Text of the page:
The teacher had just dismissed the class when they walked in. He told her a little about their discussion. Mrs. Harrington patted Samantha on the back. “We’ve talked before about this problem, but we haven’t come up with a solution yet,” she said.

On the bus that afternoon, Samantha thought about her problem. Mr. Lawson said it takes courage to do something you are afraid to do. But how do you get courage? She sat back and closed her eyes. Mom said once that you can get courage through prayer.

“Dear God,” she whispered, “thank you it didn’t get all over the floor. Thank you that Mr. Lawson helped me feel better.” She paused, and then smiled. “And thank you for this idea. I think it might work. Please give me the courage I need to do it.”

She hurried to the house. I wonder if Mom will think this is a dumb idea.

“Hello, Dear,” Mom called. “I baked your favorite cookies.” Samantha joined her in the kitchen. Mom set cookies and milk on the table, then sat down.

Looking into her mother’s smiling face as she nibbled on a cookie, Samantha began. “You remember my problem about getting up in front of class?”

Mother nodded.

“Well, today we were supposed to be doing this play, and when it was my turn to say my lines, I couldn’t remember anything. Then I – I threw up.”

Mother’s eyes grew round. “Oh no! Right in class?”

Samantha nodded. “But I reached the waste basket.”

Mother smiled weakly.

“I went to the bathroom to wash my face. On the way back, the counselor came walking by. He talked to me and helped me feel better. He said it takes courage to do something you’re afraid to do. So I prayed for courage. Then on the bus, on the way home, I thought of an idea to raise my grade.”

Mother smiled and leaned closer. “Good, let’s hear it.”

After Samantha explained her idea, Mother came around the table and hugged her. “Why that’s a wonderful idea,” Mom exclaimed. “Let’s do it.”

The next morning, Samantha talked to Mrs. Harrington before school started. “I have an idea how I can do the oral assignments,” she began, shyly.

“Good. Let’s hear it.”

“Well, I think I could do them if I’m near my horse. I practice with her all the time. So I wonder if the class could take a field trip to our farm.”

“Hmm. That would be interesting. I’ll see what the principal says.” Later, she told her the good news, “We can do it next week!”

The day of the field trip dawned bright and sunny. The class knew only that they were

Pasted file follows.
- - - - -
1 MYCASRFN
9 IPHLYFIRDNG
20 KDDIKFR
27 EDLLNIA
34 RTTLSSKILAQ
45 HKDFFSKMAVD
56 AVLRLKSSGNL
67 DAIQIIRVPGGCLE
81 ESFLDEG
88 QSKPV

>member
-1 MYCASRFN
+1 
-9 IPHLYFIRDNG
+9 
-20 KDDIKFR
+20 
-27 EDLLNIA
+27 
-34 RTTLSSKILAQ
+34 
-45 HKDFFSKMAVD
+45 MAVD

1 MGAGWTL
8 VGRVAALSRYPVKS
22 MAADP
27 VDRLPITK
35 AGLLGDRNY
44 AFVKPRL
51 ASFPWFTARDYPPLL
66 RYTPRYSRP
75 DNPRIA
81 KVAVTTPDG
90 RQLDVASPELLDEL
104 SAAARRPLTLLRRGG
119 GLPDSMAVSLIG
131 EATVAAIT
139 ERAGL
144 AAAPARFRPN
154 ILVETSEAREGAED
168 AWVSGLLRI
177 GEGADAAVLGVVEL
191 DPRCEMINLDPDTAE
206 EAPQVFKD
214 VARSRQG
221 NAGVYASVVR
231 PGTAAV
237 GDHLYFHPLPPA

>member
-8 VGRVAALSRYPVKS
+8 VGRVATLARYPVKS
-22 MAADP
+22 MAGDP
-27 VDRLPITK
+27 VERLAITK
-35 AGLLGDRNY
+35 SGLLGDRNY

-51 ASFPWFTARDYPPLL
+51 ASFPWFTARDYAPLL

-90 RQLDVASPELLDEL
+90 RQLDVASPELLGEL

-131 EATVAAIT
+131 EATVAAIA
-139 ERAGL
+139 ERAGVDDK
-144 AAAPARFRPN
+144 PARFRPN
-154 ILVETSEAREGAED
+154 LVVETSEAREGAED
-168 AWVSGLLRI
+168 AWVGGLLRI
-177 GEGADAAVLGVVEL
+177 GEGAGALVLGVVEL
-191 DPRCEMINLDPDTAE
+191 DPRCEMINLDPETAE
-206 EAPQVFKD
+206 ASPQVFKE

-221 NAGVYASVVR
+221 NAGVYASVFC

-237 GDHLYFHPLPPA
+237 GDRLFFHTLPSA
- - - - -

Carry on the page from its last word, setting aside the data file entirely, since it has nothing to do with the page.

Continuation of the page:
going to someone’s farm. When they arrived, Mrs. Harrington announced, “This farm belongs to Samantha’s family. She has something special to show you.”

Samantha led them to the corral. “Wait here,” she whispered to the teacher. She whistled softly and Sierra Rose came running. Samantha fed her a piece of apple and caressed her nose. Then she climbed on the fence and spoke softly. The horse came close enough for Samantha to climb onto her bareback.

“No wonder she smells like a barn,” Anne said.

“Shut up,” said Sylvia.

She beckoned her classmates to come closer. They gathered on the fence and Samantha began her essay. “Sierra Rose, my two-year-old Morgan filly, is my favorite pet.” She patted the horse’s neck, occasionally looking up at her audience. She quoted without a mistake and concluded saying, “Beautiful Sierra Rose has a pleasant personality, and is strong and capable. She is my favorite pet.”

Most of the students clapped. Samantha and Sierra Rose galloped around the corral. They stopped in front of the class and Samantha slid off. She grabbed a carrot and fed it to Sierra Rose while reciting her poem. She finished, “… and the reason why I love you is just because you’re you.” She hugged Sierra around the neck. The class clapped again.

With a smile, the teacher said, “All right, Samantha, I think you’ve succeeded in passing those two.

“That calls for a celebration,” Samantha’s mom said. “Come over to the yard for some homemade donuts and milk.”

While eating, Samantha and her playgroup finalized plans. Then they walked back to the corral and stood around Sierra Rose while acting out their play. They adjusted it a little to include a horse. Samantha felt so good sharing her best friend with her new friends, she forgot to be nervous.

Sierra Rose, a horse the color of rare and precious wood, “built a bridge” that day for a shy girl to cross over into friendship and success.